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Critics dub Aronofsky ‘mother!’ a massive display of WTF?!

It looks like Jennifer Lawrence and Javier Bardem might just be a part of the most WTF movie of 2017.

Reviews for Darren Aronofsky’s mother! — which debuted at the Venice Film Festival on Monday and so far has scored a 100 percent rating on Rotten Tomatoes — are in, and whether they hated or loved the paranoia-inducing psychological thriller, the consensus amongst critics seems to be, “What the fresh hell did I just watch?”

Here’s what some brave critics are saying after beholding the unconventional Black Swan-esque film filled with creepy unexpected guests and blood-dripping lightbulbs.

mother! has quite the familiar feel

Todd McCarthy, The Hollywood Reporter:

Aesthetically resembling Black Swan more than any of the director’s other previous work, but with touches of Requiem for a Dream, this Paramount release could score solidly with the public on the basis of the genre elements and the star’s drawing power.

Jessica Kiang, The Playlist:

…it should give you some idea of the bravado of Aronofsky’s maximalist approach that his film can refer so directly to schlockbusters and old classics alike, often in the same shaky breath: There’s The Innocents, Poe‘s The Tell-Tale Heart, Repulsion, Rosemary’s Baby, and Rebecca scattered throughout, but there’s also a good helping of Pacific Heights and The Skeleton Key.”

Owen Gleiberman, Variety:

The fact that she imbibes any substance at all may link the film, in Aronofsky’s mind, to the Ellen Burstyn section of “Requiem for a Dream,” in which the director imagined addiction to amphetamines as a hallucination from hell. But that outrageous and memorable episode expressed something deep and true: that this is what drugs could do to your brain.

Things get pretty nuts and even that’s an understatement

Jessica Kiang, The Playlist:

The very first image, even before the title flashes up in its scratchy calligraphic font, is a close-up of a woman’s face as she burns alive — skin bubbling and peeling, eyes open and glassily, eerily calm. (There will be quite a bit of looping and pattern repetition going on throughout, but this first shot might as well be a kind of future-mirror for how your own face is going to feel in about two hours — forget popcorn, bring aloe vera).

Todd McCarthy, The Hollywood Reporter:

The film’s demented final stretch is a madhouse bacchanal, a circus-like inferno which seems welcomed by Him and simply horrifies mother. This quasi-hallucinatory, disco inferno-ish climax is multi-layered and ambiguous enough to accommodate multiple interpretations; it’s a mother’s worst nightmare, a vision of the contemporary world coming apart while the oblivious masses treat it as the ultimate party, a view of primitive hedonism trumping educated civilization, the destructive mob prevailing over the constructive individual, all perhaps an intuitive sign of the times as envisioned by Aronofsky.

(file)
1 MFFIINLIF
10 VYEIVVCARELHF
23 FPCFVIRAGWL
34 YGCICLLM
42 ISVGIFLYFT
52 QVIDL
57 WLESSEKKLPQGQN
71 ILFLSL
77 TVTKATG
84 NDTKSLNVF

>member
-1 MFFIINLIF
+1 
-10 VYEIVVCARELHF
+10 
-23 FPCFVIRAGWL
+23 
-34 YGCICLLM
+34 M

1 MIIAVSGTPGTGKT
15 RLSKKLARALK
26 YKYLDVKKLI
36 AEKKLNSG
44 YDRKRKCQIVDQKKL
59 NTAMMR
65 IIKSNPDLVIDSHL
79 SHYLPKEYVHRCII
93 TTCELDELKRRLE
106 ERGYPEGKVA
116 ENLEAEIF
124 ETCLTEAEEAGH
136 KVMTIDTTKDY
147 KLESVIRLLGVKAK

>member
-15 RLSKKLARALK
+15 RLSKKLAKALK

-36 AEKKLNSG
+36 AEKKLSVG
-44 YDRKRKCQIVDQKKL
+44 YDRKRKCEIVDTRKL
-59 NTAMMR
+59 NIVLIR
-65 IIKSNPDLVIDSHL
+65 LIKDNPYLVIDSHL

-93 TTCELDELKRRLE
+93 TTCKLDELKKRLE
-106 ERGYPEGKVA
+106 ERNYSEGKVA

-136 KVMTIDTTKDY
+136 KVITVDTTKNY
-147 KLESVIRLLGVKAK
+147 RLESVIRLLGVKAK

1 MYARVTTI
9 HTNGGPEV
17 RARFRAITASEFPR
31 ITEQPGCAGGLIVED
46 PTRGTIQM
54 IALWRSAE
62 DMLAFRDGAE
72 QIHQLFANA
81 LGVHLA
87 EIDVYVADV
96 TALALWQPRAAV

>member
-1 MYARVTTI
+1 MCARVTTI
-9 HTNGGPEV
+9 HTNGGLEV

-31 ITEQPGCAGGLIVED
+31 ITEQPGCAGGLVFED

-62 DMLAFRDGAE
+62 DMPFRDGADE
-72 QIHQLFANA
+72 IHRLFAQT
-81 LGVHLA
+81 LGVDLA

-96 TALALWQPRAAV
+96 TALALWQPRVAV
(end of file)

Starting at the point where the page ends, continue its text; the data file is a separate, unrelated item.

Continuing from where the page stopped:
Owen Gleiberman, Variety:

The film’s horror plays off everything from the grabby hordes of celebrity culture to the fear of Nazis and terrorists to — yes — what it means to be a mother (complete with the world’s most ironic exclamation point).

Ben Croll, IndieWire:

Come for the house that bleeds; stay for the reflections on parenthood and the difficulty of living with fame.

Props to Darren Aronofsky for being weird AF

Owen Gleiberman, Variety:

If the only thing we wanted, or expected, a horror film to do was to get a rise out of you — to make your eyes widen and your jaw drop, to leave you in breathless chortling spasms of WTF disbelief — then Darren Aronofsky’s “mother!” would have to be reckoned some sort of masterpiece … Considering the number of cruddy recycled horror movies made by hacks that score at the box office, the film is almost destined to be a success, maybe even a “sensation,” because Aronofsky is no hack — he’s a dark wizard of the cinematic arts.

Jessica Kiang, The Playlist:

An incendiary religious allegory, a haunted-house horror, a psychological head trip so extreme it should carry a health warning and an apologia for crimes of the creative ego past and not yet committed, it’s not just Aronofsky’s most bombastic, ludicrous and fabulous film, spiked with a kind of reckless, go-for-broke, leave-it-all-up-there-on-the-screen abandon, it is simply one of the most films ever.

The film hits theaters Sept. 15, so luckily you still have some time to emotionally prepare.

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